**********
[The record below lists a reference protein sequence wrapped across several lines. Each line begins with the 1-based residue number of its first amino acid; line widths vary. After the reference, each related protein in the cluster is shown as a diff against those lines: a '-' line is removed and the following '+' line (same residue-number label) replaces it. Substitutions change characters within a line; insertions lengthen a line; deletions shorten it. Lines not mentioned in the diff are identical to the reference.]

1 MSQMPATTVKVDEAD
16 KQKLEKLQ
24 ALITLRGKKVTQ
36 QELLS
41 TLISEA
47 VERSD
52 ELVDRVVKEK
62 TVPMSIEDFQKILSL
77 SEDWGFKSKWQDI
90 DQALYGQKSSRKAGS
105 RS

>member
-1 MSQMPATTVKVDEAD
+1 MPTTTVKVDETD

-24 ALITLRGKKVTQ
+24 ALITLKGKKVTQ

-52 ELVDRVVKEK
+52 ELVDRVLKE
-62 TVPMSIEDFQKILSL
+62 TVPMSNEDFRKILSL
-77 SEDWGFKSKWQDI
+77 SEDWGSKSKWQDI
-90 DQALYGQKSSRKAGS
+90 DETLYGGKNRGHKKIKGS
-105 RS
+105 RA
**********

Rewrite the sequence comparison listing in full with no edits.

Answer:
[The record below lists a reference protein sequence wrapped across several lines. Each line begins with the 1-based residue number of its first amino acid; line widths vary. After the reference, each related protein in the cluster is shown as a diff against those lines: a '-' line is removed and the following '+' line (same residue-number label) replaces it. Substitutions change characters within a line; insertions lengthen a line; deletions shorten it. Lines not mentioned in the diff are identical to the reference.]

1 MSQMPATTVKVDEAD
16 KQKLEKLQ
24 ALITLRGKKVTQ
36 QELLS
41 TLISEA
47 VERSD
52 ELVDRVVKEK
62 TVPMSIEDFQKILSL
77 SEDWGFKSKWQDI
90 DQALYGQKSSRKAGS
105 RS

>member
-1 MSQMPATTVKVDEAD
+1 MPTTTVKVDETD

-24 ALITLRGKKVTQ
+24 ALITLKGKKVTQ

-52 ELVDRVVKEK
+52 ELVDRVLKE
-62 TVPMSIEDFQKILSL
+62 TVPMSNEDFRKILSL
-77 SEDWGFKSKWQDI
+77 SEDWGSKSKWQDI
-90 DQALYGQKSSRKAGS
+90 DETLYGGKNRGHKKIKGS
-105 RS
+105 RA